RECEIVED A REGIONAL AWARD FOR ARCHITECTURE FROM THE LIMPOPO INSTITUTE FOR ARCHITECTURE (2011-2012)
RECEIVED A NATIONAL AWARD OF MERIT AND FROM THE SOUTH AFRICAN INSTITUTE OF ARCHITECTS (2013-2014)
RECEIVED A NATIONAL AWARD OF EXCELLENCE FROM THE SOUTH AFRICAN INSTITUTE OF ARCHITECTS (2013-2014)
The house was designed for Theodor & Thea Kleynhans and their three daughters. It is situated on the outskirts of the town of Marble Hall bordering the natural bushveld landscape of the neighbouring farm. A portion of the large site (two consolidated erven) already had established indigenious vegetation including mature trees.
The house was designed with a more solid southern street façade to create privacy, while it opens up onto the natural landscape on the northern side.
From the street, stark geometric lines characterize the house. The various building elements are defined by contrasting materials and textures of stone, off-shutter concrete and plaster.
Upon entering the site, the first of four stonewalls leads one up onto an elevated walkway through an opening in an off-shutter concrete wall, and through a courtyard space before entering the house itself. The opening in the concrete wall forms a gateway in the entrance procession. The courtyard serves as an intermediate space between inside and outside. Scale is reduced progressively to a more intimate height before entering the house.
The design is characterized by four stonewalls placed in a radial organization at 90 degree angles to each other. From the entrance space these walls extend as linear elements, reaching out to the context. They divide the house into three distinct functional zones and define the circulation routes around which the different rooms of the house are arranged. Stone from the site was used to construct these walls, linking the building to its neighbouring natural landscape.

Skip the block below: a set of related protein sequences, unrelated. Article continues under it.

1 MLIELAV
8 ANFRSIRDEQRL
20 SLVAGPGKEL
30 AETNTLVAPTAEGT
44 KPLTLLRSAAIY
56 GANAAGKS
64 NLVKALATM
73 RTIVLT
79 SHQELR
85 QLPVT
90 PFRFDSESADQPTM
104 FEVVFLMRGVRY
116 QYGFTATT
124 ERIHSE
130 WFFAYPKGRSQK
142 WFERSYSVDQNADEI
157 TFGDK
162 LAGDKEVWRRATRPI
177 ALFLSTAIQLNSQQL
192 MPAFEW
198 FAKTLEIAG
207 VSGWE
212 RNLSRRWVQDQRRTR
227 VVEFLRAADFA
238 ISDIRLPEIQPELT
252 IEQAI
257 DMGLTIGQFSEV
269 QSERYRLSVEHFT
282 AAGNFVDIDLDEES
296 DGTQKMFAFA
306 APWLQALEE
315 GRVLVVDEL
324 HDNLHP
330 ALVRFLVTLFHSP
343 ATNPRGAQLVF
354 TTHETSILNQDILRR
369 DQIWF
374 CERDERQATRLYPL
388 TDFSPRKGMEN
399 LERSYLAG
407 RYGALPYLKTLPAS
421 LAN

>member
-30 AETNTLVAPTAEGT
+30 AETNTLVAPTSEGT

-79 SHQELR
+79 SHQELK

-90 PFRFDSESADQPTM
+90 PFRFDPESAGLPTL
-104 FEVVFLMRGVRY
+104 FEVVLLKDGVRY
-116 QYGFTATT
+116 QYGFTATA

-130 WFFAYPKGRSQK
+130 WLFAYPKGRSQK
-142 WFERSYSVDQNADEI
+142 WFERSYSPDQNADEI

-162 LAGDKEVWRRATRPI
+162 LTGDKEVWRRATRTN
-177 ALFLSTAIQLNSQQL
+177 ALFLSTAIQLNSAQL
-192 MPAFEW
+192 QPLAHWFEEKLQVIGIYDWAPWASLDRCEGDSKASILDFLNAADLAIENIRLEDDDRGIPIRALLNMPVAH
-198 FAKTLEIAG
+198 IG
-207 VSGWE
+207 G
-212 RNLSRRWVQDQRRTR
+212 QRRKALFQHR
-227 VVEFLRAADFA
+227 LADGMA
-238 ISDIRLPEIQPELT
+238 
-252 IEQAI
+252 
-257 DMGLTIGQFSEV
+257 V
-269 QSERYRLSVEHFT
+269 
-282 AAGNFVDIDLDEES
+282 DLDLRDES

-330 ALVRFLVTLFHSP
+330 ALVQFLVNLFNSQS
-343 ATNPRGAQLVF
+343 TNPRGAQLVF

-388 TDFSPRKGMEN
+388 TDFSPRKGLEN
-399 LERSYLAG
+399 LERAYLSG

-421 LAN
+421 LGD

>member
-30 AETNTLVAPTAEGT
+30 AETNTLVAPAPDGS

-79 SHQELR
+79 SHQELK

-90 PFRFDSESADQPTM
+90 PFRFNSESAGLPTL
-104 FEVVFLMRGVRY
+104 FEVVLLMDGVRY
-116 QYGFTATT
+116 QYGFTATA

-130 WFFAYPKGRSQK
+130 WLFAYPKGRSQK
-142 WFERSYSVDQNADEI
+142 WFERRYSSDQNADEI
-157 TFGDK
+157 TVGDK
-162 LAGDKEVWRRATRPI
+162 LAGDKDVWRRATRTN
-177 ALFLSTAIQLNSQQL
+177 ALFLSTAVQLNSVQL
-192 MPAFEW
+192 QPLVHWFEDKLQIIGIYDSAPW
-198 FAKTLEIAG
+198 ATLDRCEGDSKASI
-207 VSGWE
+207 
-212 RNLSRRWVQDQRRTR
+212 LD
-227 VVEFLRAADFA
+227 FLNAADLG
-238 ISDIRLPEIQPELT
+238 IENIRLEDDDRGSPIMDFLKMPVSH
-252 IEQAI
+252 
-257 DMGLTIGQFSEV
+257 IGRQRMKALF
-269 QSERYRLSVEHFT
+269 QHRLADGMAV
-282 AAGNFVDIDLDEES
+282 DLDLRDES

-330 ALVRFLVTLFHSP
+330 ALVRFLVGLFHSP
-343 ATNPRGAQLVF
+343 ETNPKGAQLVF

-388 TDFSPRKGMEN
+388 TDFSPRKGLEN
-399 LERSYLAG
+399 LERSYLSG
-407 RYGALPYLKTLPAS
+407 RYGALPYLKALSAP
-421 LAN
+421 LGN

The first of these functional zones, and the one that is directly entered into is the living area. It is an open plan space with glass sliding doors connecting it to the garden and pool. Glass doors slide away into a cavity on the eastern end of the space, opening it up unto the patio, allowing it to be either separate from or part of the living space. Supporting service spaces are situated on the southern side of the living area. Inspired by the simple agricultural barn structures found in the area, the steel roof structure with galvanized sheeting (for both ceiling and covering) brings an industrial element to the design and contrasts with the otherwise modernist stone, masonry and concrete structure.
The bedrooms, each with its own amenities, form the second functional zone. They are separated from the living space but still live out onto the garden.
The third functional zone comprises of the kid’s playroom, garages and service areas.
With the garden design architectural elements like platforms, terraces and articulated garden steps are used to extend the building outdoors and to form a transition between the house and the natural landscape.
The design aimed to capture the raw beauty and simplicity of traditional South African farm architecture in a modernist and contemporary way. Its successful execution is testimony to the meticulous involvement of the owners and the working relationship they had with the architects throughout the design and construction phases.
Photos by Thomas Gouws and Dook (courtesy of VISI Magazine)